To reduce the weight that the Inspire had to carry we replaced all the metal rod joints with a single carbon rod. A rubber washer was placed in the mounting hole and then holes were drilled through the rod to allow tethering of the rod to each landing arm (see Pic 4 and Pic 5).

Further Test Flights

After some experimentation with tethering tightness, it was found that simple fishing wire (25lb test) tied reasonably tight allowed enough movement to damp out any harmonic warnings but was stable enough to reduce any free swinging of the camera rig.

It was very important to be slow and smooth when flying as the pendulum effect would exaggerate any movements which would likely result in motion sickness inducing footage! With the camera rig tightly tethered, any change in pitch on the aerial rig is reflected and multiplied at the end of the mounting rod.

Ideally it is good to run another separate GoPro camera pointing straight up on the top of the Inspire to allow you to capture the sky for stitching into the final cut. However, we found mounting a GoPro on top (the ideal position is directly above the GPS puck sensor) in some cases cut the GPS satellites completely (ie. to zero, forcing ATTI), or, at best, reduced the overall number. This was the case even when mounting further back towards the battery.  Regardless, with the landing gear up, a significant portion of that GoPro's view would still have been props spinning.

To resolve this, we would run a separate static GoPro vertically on the ground, from the highest position accessible to us at the time.

Flying the rig

The rig would take 30-60s to settle (akin to the old Phantom settle time) as though it 'learns' how to cope with the extra weight and then decides it's happy, however, it would still take occasional dips and rises as it tried to cope with the extra weight.

The reduced flight time (down to ~10mins on a T48 battery in mild winds) means careful planning is required. The Inspire gives a reduced performance power to motors warning around 35-40% but this has little effect on actual flying as you are trying to fly as smoothly as possible regardless.

ATTI mode helps with the smoothness somewhat, especially if your planned shot is able to drift with the wind. The bottom line is to be as light and smooth as possible, with special care paid when starting and stopping a movement as any movement in the Inspire is exaggerated vastly due to the pendulum hanging beneath it.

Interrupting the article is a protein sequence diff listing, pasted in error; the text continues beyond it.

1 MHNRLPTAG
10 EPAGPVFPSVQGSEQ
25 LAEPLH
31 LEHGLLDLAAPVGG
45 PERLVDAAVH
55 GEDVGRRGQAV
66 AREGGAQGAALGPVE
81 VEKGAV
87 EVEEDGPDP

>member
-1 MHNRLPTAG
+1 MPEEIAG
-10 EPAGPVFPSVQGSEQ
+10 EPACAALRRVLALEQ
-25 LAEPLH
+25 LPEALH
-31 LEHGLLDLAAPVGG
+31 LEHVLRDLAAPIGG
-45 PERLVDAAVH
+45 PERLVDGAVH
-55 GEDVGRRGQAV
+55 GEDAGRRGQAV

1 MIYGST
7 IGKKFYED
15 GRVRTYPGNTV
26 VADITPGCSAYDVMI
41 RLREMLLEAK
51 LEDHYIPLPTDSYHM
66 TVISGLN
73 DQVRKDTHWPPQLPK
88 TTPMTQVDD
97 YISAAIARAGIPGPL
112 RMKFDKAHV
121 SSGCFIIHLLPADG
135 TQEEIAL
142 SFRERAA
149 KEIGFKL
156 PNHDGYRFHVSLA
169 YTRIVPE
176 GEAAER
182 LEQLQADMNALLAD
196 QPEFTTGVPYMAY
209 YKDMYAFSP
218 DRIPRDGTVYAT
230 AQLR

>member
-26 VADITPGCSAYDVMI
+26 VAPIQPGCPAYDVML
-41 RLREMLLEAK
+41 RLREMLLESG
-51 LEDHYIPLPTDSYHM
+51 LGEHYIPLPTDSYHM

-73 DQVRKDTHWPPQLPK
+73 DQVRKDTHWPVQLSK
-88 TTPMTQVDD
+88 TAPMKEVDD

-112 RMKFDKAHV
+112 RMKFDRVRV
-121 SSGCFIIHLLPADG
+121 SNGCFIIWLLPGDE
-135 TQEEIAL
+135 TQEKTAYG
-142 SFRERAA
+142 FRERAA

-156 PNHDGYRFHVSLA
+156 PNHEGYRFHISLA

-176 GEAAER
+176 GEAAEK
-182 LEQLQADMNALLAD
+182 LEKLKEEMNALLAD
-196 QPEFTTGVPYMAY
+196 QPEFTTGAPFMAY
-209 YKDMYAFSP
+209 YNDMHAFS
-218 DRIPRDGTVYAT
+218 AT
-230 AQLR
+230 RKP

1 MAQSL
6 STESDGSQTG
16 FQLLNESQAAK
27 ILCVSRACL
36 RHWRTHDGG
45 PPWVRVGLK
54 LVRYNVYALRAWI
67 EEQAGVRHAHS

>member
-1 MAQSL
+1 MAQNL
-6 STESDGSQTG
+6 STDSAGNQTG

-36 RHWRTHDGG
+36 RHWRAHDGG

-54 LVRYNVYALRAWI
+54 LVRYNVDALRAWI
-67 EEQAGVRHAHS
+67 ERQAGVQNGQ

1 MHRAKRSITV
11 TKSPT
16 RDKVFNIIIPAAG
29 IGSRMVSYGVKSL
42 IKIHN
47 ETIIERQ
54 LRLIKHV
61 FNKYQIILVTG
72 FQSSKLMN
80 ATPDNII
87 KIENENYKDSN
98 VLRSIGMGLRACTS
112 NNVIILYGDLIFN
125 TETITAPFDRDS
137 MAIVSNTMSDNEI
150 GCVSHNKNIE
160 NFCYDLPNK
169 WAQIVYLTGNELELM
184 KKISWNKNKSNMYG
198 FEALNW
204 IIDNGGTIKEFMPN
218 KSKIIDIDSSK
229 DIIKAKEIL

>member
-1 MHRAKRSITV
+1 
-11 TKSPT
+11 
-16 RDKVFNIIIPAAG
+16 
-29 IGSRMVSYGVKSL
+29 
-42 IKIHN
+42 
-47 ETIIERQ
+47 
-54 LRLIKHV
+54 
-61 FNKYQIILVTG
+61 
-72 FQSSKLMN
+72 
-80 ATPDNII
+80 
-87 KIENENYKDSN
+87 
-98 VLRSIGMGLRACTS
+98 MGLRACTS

As ever, catch landing can take a little longer to land meaning we were bringing home flights, on average, around the 40% battery mark, 50% if fighting back into the wind.

Although you lose your FPV/camera view, it's far less important as you're running a 360 camera so shot framing isn't as essential. You still retain your telemetry of course (although the camera rig was causing some strange height readings so rely on flying by sight).

Depending how far out you're flying, get acquainted with the homelock orientation flying mode as this will make your job a lot easier should you lose your orientation, along with a few practices of the emergency return to home feature - retaking control so you can catch land safely.

Final Thoughts

Well, it can be done, that's proven and the Inspire coped admirably, but it's surpassing the load I'd be comfortable flying on it regularly. So while it's okay for the occasional job/one-off, if planning to fly the Freedom 360 camera rig regularly I would be looking to carry it on a larger aerial platform, or, to get a smaller 360 setup.

Either way, an interesting experience and further shows the flexibility and capability of the Inspire platform.

See the shots from the shoot and the final video here.

Links

http://www.abovebarbados.com/recent-aerial-work/360-virtual-reality-aeri... - Write up of the shoot

http://www.dji.com/product/inspire-1 - the Inspire aerial rig

http://freedom360.us/ - the 360 camera rig

http://www.nytimes.com/newsgraphics/2015/nytvr/ - VR example videos